I saw myself vanish into a scared and unhappy shell. I am embarrassed to admit the evening I spent hiding in a cupboard in my house, barely breathing, because someone was setting off fireworks outside that sounded like gun fire. This wasn’t me. I felt like I had lost my mind, and I had no idea where to find it.

Walking the wet and windy moors of the Peak District

I had developed huge anxieties over my accident, blaming myself for being too adventurous, for being reckless. I was an idiot to fall off that mountain, it was all my fault, and because of my stupid behaviour more bad things were going to happen to me. I watched the avalanche disasters in Nepal on TV and couldn’t breathe as memories resurfaced. I called my Mum, barely able to talk through trying to snatch desperate breaths. Luckily my parents convinced me to get some help, putting it down to post traumatic stress. This was a label I could accept.

Seeking professional help was one of the best things I have ever done. It was a long process, and often very painful. I thought I had all the help I needed in my support network of family and friends, but seeing a trained counsellor was life changing and I wish it was something everyone had access to. Perhaps we all need to train, so we can all help each other.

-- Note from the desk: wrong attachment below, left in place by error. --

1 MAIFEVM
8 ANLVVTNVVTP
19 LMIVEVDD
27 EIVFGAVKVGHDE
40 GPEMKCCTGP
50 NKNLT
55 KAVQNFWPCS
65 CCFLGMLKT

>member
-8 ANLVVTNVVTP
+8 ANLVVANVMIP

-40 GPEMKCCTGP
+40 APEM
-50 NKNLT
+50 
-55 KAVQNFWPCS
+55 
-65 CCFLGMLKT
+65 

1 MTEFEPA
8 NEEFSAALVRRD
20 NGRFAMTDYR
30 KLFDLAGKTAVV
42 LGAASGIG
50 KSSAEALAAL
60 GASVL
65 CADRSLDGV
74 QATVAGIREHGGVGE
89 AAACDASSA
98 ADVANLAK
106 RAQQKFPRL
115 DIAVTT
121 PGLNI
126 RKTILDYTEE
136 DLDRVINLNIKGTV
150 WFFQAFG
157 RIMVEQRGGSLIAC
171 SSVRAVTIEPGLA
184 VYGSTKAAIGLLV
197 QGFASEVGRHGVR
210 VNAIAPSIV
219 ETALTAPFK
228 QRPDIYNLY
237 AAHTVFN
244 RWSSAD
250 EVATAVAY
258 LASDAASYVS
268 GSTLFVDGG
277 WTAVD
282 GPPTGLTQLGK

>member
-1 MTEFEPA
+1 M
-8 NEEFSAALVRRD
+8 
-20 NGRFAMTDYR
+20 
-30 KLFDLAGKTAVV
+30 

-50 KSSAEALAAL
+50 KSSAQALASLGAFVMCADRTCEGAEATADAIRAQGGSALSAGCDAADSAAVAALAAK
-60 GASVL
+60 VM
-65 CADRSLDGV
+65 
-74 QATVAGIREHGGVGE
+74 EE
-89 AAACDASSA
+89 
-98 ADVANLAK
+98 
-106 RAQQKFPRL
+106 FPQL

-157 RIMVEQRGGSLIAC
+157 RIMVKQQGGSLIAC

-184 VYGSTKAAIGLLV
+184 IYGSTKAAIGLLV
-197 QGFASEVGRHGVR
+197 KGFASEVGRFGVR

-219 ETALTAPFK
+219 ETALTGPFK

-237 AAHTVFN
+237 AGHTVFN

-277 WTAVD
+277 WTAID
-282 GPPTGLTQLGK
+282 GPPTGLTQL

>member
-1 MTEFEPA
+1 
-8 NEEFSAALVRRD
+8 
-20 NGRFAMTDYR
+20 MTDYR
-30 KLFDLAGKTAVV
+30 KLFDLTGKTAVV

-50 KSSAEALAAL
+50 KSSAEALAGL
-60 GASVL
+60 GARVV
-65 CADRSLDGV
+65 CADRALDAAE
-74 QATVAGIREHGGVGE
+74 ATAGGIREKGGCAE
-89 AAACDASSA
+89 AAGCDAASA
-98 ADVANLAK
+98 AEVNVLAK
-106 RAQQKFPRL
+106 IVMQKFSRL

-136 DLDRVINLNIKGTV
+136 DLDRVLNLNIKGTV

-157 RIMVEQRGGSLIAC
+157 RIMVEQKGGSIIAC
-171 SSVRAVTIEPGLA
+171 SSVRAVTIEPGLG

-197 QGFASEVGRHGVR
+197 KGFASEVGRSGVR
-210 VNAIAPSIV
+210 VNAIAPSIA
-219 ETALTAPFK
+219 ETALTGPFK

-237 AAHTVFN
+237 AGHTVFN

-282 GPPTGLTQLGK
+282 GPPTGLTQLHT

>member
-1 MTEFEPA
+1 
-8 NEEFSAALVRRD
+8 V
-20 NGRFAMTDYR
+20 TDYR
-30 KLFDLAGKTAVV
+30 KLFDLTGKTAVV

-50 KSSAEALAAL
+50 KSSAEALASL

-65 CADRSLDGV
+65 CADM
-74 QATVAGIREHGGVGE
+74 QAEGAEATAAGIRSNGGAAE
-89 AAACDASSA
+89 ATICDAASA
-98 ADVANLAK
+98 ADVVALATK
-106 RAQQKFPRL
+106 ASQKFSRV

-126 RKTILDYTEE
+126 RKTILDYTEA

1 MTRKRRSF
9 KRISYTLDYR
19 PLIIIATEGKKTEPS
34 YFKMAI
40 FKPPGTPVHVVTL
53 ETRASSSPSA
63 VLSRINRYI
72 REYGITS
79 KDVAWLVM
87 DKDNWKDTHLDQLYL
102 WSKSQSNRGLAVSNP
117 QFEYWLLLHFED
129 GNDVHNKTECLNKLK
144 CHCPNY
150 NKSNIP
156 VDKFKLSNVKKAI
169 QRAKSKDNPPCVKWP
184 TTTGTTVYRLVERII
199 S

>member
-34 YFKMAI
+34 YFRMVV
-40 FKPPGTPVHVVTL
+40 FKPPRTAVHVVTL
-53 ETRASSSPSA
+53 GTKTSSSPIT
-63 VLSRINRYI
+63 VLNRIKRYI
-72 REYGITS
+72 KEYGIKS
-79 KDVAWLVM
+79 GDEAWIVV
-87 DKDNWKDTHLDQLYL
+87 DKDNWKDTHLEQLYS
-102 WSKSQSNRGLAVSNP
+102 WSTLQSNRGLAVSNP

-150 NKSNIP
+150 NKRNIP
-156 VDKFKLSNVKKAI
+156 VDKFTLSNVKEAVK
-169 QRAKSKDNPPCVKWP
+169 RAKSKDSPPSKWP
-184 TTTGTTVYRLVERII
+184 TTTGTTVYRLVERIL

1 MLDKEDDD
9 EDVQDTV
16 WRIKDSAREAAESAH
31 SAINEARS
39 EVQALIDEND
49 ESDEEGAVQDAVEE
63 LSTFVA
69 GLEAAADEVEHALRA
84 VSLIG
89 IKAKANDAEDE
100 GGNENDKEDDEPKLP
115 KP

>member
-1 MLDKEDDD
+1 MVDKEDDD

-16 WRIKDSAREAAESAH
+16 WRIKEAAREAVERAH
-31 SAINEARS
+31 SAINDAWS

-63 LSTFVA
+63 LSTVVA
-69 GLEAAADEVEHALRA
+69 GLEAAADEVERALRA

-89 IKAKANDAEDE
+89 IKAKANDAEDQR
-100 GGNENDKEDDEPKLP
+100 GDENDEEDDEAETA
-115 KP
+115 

I worked through insecurities I didn’t know I had and learnt about behaviour traits I had never noticed in myself before. There was no singular cause to my feelings, it was all part of a picture, sketched out of genetics and experiences and choices. With every little bit I unpicked I would leave feeling a little better, a little stronger.

Camping in Dorset

Eventually and without me even really noticing I became happy again. I started to take more risks, throwing myself into hobbies I loved and learning new skills. I took the diving course I had always wanted to do, I went to bars without choosing the seat furthest from the window and I met Adam.